For Texas Democrats, the state’s Super Tuesday primary could help define the shape of a party that’s on the rise after more than two decades of being shut out of power.
During the Trump administration, the party has experienced a surge of new voters — ranging from suburban voters in areas of Texas historically dominated by Republicans to a new crop of young, racially diverse voters.
With so many changes, it’s “really hard to predict virtually anything,” said Brandon Rottinghaus, a political science professor at the University of Houston. But Super Tuesday, and how progressive the winning candidate is, could be a first look at where the party is headed.
“All Democrats agree that they want to turn Texas blue, but exactly what shade of blue is still in question,” Rottinghaus said.
Here are a few of the shifts happening in the state and trends to watch as Texans cast their ballots during the March 3 primary:
1. Texas’ overall population has exploded.
In the past decade, Texas has been home to many of the country’s fastest-growing cities. While population growth has slowed across the U.S., in Texas there has been consistent growth.
According to the U.S. Census Bureau, in the period from mid-2018 to mid-2019, Texas grew by 367,000 — bringing the state’s total population to almost 29 million.
A significant part of the state’s growth has been domestic migration — people moving to Texas from other states. Most of the people moving to the Lone Star State have been coming from Democratic-leaning states, including California, New York and Illinois. Many are also moving from Florida, which is evenly divided between Democrats and Republicans.
“Texas is booming in a way that is changing the political dynamics,” Rottinghaus said.
In particular, it’s making Texas politics more like national politics.
Jim Henson, a pollster with the Texas Politics Project at the University of Texas at Austin, said the state’s Democratic voters have been shifting slightly more to the left as the national Democratic Party has become more liberal.
“Despite what Texans often want to think, we are part of the rest of the country,” Henson said. “The national political shifts that we have seen happen elsewhere in the country are happening in Texas a little bit late.”
2. Younger and more racially diverse Texans are turning out to vote.
Democrats saw some fairly significant electoral gains in 2018. The party came closer to winning a U.S. Senate race than it had in decades, and it flipped several congressional and statehouse seats.
During the 2018 midterm elections, there was a huge surge in turnout in Texas, which has long had one of the lowest voter participation rates in the nation. In the March primaries that year, Democratic turnout in particular more than doubled compared with four years earlier.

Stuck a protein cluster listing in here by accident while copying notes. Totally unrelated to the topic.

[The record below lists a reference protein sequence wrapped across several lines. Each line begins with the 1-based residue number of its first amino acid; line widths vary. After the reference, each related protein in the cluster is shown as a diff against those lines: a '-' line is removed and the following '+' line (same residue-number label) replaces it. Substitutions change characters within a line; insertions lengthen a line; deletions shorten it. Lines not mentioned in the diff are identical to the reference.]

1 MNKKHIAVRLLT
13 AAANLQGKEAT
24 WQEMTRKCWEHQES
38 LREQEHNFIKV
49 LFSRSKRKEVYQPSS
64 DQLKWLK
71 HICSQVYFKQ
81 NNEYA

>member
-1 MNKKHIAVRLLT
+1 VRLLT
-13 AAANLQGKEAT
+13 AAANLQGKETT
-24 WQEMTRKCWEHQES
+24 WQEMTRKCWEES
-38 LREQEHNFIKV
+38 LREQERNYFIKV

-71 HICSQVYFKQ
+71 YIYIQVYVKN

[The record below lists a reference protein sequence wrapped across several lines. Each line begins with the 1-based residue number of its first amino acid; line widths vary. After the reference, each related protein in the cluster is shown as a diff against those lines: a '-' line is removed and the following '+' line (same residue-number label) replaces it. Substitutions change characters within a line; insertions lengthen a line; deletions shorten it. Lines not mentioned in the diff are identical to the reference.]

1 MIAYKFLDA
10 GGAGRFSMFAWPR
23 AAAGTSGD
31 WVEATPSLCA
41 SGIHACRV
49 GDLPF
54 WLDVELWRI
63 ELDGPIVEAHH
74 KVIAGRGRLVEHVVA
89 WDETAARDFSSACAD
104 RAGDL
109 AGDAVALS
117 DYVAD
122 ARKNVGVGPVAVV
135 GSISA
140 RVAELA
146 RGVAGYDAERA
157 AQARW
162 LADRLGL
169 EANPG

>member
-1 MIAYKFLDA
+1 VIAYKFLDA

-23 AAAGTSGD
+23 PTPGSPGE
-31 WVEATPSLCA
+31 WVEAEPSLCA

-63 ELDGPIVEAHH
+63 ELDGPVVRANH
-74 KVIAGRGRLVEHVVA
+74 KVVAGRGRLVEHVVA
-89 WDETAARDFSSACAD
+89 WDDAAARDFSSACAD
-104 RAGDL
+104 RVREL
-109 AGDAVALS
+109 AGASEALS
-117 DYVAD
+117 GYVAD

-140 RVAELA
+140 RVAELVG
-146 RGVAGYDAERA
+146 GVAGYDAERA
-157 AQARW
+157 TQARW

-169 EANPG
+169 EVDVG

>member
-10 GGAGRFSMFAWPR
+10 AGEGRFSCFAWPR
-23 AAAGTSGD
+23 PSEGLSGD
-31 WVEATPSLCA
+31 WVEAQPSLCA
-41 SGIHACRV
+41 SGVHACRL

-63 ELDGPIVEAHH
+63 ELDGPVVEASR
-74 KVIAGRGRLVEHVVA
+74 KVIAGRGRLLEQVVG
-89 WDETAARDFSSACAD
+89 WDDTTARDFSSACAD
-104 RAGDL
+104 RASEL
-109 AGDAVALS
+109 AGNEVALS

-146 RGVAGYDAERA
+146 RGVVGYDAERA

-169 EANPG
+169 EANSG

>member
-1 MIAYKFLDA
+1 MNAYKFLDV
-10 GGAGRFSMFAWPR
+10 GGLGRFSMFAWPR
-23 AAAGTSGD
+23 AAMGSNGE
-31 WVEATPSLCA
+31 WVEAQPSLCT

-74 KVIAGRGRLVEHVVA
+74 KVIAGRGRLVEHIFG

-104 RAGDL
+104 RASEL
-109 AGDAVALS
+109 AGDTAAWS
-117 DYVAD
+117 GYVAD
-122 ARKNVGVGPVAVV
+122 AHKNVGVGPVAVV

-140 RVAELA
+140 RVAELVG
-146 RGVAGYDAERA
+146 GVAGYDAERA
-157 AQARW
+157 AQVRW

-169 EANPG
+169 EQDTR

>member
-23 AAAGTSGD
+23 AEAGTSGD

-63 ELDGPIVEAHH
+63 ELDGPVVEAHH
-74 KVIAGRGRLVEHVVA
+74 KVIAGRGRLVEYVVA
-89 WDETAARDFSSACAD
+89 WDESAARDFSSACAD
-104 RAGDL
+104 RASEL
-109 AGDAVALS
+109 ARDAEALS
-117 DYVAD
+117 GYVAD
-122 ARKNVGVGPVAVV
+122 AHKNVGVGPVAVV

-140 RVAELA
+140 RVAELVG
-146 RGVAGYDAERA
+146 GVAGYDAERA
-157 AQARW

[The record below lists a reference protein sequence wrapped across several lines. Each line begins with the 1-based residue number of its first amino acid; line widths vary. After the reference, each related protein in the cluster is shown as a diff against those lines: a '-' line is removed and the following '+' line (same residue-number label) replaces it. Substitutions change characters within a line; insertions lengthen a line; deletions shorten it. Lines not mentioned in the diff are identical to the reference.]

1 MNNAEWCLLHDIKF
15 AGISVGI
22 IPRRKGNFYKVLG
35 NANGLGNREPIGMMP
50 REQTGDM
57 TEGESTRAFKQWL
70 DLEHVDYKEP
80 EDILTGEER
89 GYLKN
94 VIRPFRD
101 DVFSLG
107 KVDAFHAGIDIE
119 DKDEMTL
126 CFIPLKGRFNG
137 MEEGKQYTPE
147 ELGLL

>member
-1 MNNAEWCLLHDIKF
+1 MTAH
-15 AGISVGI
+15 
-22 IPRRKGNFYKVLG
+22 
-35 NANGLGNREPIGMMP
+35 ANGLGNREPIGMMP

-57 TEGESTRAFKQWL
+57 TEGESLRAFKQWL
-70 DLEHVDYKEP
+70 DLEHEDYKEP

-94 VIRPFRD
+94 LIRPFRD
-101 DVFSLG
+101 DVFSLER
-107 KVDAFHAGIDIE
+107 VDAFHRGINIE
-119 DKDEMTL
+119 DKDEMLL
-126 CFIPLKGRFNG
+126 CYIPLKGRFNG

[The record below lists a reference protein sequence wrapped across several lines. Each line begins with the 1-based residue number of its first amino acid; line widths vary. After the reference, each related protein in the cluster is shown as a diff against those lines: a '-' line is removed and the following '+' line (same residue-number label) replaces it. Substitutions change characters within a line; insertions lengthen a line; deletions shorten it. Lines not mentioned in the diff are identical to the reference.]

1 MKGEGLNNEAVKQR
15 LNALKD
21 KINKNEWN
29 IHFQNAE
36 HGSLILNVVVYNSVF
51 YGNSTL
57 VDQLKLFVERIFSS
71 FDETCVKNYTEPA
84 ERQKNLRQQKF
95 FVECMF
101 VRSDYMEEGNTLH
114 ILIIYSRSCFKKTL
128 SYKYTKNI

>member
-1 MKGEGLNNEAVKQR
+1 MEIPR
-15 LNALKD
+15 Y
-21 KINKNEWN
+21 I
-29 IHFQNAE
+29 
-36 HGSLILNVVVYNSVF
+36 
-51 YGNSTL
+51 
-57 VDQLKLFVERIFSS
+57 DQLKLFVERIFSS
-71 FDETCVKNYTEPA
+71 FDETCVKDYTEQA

Some of those gains have been attributed to a rise in young people and people of color voting, both groups that skew toward Democrats in the voting booth.
Texas is one of the youngest states in the country. About 40% of the population is under the age of 30, and more than 60% of those young people are people of color, largely Latino.
It’s projected that by 2022, 1 in 3 voters in Texas will be under 30.
And while turnout among voters under 30 has historically been extremely low (just 8% in 2014), turnout among these voters tripled compared with the previous midterm election.
The midterm electorate in 2018 was also more racially diverse than in the past, with turnout among black and Latinx Texans significantly higher.
3. Democrats are drawing in voters from the suburbs.
Some of those electoral gains for Democrats were also aided by the support of voters in Texas who have historically supported Republicans.
“These are places that are suburban Texas that have been the haven for Republicans for so long, but now are shifting,” Rottinghaus said. “You have got swing voters who are willing to cross the line and vote for Democrats instead of voting for Republicans.”
Suburban counties around Austin, including Hays and Williamson counties, flipped to Democrats for the first time in decades.
Democrats also dominated in Fort Bend — the suburban county west of Houston — and made significant gains in the suburban counties around Dallas, which have long considered Republican strongholds.
President Trump has accelerated those shifts.
“I had worked in Republican politics when I was young and then became a schoolteacher,” said 75-year-old Dorothy De La Garza, who is voting for the first time in a Democratic primary. “I had no idea that I would ever be disappointed in a Republican president the way I am in this one.”